The book also has successfully delineated some areas that need further investigation. Ware and Warschauer’s three strands are reported to be inconclusive, despite promising signs of effectiveness, partly because they are judged to be new to the fields of writing instruction and assessment. Milton points out the limitations of his programs especially in coping with all types of potential errors or users’ abilities in and attitudes towards using the package. Also the effectiveness of the package needs some empirical evidence. “The factor of student agency and decision making has not always been fully explored in the research on feedback,” claim Hyland and Hyland (p. 220). Similarly, Hamp-Lyons admits that portfolio-based assessment “still has unresolved issues of fairness and validity. . .” (p. 157).
Other areas worth investigating are how to adapt the promising feedback practices to low levels and to EFL contexts. Most of the subjects from whom the data were collected are either advanced ESL students or (post)graduates. Therefore the good practices may need further refinements to yield the same positive results with less proficient learners. Similarly, many of the approaches to feedback were originally introduced in L1 contexts and were extrapolated to SL settings. This extrapolation already has general constraints but implementing these approaches to EFL settings without taking into account the specifications of such settings will definitely create further problems. Teachers’ and students’ relations in EFL contexts tend to be hierarchical and therefore the authoritative discourse features (Tardy, p. 70) prevail. On the whole, such settings need more research. As Scott (1996) acknowledged: “very little is known about the nature of foreign language writing” (p. x).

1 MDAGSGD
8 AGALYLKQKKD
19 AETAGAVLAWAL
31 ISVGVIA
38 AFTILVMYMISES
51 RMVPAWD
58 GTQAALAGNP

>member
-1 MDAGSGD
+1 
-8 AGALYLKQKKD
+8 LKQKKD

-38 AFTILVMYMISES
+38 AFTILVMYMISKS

A close look into the content of the book elicited from me a double-edged remark. Apart from a few articles that happened to be ready for publication when the book appeared (Leki, Hewings and Coffin, etc.), the content is not new. Many contributors re-visit their previous research studies or re-focus on parts of the data they collected some time ago. Such reconsiderations should be taken as another strength of the book. The authors seem to react to what they have witnessed in the published literature in the hope of responding to concepts or practices that remain blurred (see the clarification of concepts section above).
Somewhat modifying the editors’ claim about their potential audience (see above), I recommend their book to those doing research into L2 writing or those who teach (post)graduate students. Practitioners in EFL settings will benefit a little from a few articles (such as Ferris’s). However, a wide range of readers can benefit a lot from the array of research methods described or referred to in these L2 writing studies — as well as from the wealth of references that appear at the end of each chapter.
Scott, V. M. (1996). Rethinking foreign language writing. Boston: Heinle & Heinle.
Warschauer, M., & Meskill, C. (2000). Technology and second language learning. In J. Rosenthal (Ed.), Handbook of undergraduate second language education (pp. 303-318). Mahwah, New Jersey: Lawrence Erlbaum. Retrieved on 15 July 2007, from: http://www.gse.uci.edu/faculty/markw/tslt.html
Hassan II – Mohammedia University, Morocco